This one really was super!
In a year that signifies the end of Rosenblatt Stadium, the TCU Horned Frogs may have saved the grand ole stadium’s best moment for the end.
With the bases loaded, facing perhaps his last collegiate at-bat, TCU first baseman Matt Curry jumped on a 2-out, full-count Mike McGee slider that found too much of the plate – driving the ball out of the park for a grand-slam home run that sent the pro-TCU Rosenblatt faithful into a frenzy.
All year long, the TCU dugout has nurtured the “rally turtle.”
After drawing it in the dirt next to the on-deck circle, they feed it, water it, caress it … anything to provide that dramatic spark in energizing the dugout. This time, the purple-clad Frogs were down to their last six outs, facing a four-run deficit at 7-3 entering the top of the 8th inning.
No one on the TCU squad wanted to go home and think about next year, for this team is relentless, tireless, fearless and full of moxie.
This was such a dramatic ending – given everything at stake with the history of Rosenblatt Stadium and the way the local people of Omaha have embraced this tournament for over 60 years – that it deserves a full recap.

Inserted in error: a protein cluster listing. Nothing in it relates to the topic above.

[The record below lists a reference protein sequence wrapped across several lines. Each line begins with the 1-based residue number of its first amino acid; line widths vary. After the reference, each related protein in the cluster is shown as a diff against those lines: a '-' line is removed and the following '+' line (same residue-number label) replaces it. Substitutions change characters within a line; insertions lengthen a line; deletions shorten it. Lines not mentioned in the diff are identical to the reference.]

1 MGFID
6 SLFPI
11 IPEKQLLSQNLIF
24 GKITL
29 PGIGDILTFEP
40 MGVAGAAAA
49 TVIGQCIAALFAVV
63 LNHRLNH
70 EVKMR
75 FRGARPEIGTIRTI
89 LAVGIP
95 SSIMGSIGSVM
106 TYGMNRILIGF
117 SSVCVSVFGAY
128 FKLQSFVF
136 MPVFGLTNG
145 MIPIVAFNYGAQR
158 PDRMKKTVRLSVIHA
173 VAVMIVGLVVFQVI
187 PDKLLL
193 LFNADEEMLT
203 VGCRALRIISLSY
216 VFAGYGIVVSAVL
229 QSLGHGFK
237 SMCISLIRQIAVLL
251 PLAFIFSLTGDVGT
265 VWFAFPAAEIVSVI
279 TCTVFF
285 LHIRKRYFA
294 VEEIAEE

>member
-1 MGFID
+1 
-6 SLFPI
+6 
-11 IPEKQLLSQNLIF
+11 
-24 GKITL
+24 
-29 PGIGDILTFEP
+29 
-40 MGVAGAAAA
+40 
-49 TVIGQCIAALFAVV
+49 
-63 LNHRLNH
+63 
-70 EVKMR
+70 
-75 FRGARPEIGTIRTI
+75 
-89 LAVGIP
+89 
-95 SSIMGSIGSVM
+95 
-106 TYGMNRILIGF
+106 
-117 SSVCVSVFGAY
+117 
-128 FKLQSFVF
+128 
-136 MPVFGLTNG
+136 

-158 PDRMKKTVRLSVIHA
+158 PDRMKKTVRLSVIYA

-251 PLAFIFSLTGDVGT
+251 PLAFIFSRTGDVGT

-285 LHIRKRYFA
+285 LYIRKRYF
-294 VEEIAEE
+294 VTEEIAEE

Going into the 8th, national coach of the year Jim Schlossnagle decided to move Kyle Von Tungeln to the DH position. Six-hole hitter Jantzen Witte reached on a fielding error by third baseman Sherman Johnson to start off the inning. Johnson’s miscue, one of five FSU errors in the game, would have dire consequences as the story unfolded.
A pitch later, Witte was standing on second base due to a passed ball. On a 2-1 breaking ball, TCU shortstop Taylor Featherston singled up the middle past a diving second baseman Devon Travis, sending Witte to third. The dugout was energized and the rally turtle was in play. Sometimes the little sparks start such a big fire.
Centerfielder Aaron Schultz then hit a lazy pop fly to center field and Witte faked an attempt at home, but his decision to stay at third was a wise one as the ball one-hopped FSU catcher Rafael Lopez (Witte would have been out, if he decided to test the arm of the FSU centerfielder Tyler Holt).
McGee came in to face #9 hitter Brance Rivera, after FSU pitcher Geoff Parker reportedly felt a pop in his elbow. Rivera hit the next pitch to FSU shortstop Stephen Cardullo, scoring Witte but forcing out Featherston on the fielder’s choice.
TCU was down to its last five outs, facing a 7-4 deficit. My wife sent me a text stating I think we have a ballgame…let’s go frogs (always rooting for the underdogs). I sent her a text … “They need to cut this lead in half if they have a chance to win.”
TCU did more than cut the lead in half, they put FSU behind by four at 11-7 by the end of the inning … but we will get to that in a moment.
Leadoff hitter Jerome Pena walked on four pitches and then Bryan Holaday doubled down the rightfield line, scoring Rivera and advancing Pena to third.